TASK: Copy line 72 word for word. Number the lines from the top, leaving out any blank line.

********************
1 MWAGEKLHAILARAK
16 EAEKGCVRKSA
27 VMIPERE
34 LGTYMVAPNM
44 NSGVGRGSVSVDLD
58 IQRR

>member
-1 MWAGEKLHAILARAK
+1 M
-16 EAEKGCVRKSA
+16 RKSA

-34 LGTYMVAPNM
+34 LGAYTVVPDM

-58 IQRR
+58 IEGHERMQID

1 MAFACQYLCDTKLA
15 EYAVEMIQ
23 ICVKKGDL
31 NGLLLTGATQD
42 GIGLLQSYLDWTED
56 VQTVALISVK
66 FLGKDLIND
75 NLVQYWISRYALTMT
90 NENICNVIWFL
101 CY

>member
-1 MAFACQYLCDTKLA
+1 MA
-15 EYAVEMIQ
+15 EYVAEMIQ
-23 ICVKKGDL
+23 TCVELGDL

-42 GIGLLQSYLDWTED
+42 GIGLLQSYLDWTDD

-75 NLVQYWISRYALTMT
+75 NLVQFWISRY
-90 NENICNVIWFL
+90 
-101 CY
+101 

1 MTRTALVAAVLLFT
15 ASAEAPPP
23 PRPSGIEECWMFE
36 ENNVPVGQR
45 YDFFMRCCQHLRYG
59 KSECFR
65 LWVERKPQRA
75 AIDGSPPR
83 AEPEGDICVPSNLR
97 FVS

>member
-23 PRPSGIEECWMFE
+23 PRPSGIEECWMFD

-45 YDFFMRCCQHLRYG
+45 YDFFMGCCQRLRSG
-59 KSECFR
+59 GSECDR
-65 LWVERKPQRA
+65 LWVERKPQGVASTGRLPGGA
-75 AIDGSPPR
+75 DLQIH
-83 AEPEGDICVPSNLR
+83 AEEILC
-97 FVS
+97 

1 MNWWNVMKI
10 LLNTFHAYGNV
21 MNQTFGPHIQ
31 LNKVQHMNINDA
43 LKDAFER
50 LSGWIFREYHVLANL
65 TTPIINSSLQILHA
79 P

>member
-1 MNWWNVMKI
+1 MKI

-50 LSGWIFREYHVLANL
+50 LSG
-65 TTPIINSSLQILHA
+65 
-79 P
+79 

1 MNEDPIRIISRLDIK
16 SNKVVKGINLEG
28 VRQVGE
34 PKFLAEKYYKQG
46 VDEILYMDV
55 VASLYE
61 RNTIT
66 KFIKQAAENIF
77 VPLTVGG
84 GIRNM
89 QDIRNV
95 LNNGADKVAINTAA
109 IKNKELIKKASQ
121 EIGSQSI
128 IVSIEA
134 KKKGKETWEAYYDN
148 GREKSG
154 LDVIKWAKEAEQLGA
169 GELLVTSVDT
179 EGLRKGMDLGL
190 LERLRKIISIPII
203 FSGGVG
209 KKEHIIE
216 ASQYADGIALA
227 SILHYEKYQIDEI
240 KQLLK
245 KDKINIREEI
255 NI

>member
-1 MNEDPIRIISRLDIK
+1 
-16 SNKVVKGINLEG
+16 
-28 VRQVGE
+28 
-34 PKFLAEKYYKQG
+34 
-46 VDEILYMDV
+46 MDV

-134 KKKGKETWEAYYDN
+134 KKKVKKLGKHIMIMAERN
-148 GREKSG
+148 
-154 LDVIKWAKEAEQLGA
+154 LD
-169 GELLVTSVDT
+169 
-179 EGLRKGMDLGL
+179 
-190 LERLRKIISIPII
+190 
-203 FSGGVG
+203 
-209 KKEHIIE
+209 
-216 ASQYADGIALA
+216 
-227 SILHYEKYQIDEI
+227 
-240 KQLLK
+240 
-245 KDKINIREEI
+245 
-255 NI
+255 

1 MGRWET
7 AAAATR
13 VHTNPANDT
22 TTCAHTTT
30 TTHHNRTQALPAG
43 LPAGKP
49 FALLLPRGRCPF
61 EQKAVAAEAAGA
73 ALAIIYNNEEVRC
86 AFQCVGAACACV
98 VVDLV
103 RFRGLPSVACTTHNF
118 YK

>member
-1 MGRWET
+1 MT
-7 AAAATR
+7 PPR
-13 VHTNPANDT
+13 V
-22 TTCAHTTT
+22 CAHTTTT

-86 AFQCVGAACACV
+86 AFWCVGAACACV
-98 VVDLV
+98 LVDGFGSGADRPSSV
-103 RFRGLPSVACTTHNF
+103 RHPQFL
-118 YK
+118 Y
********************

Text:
65 TTPIINSSLQILHA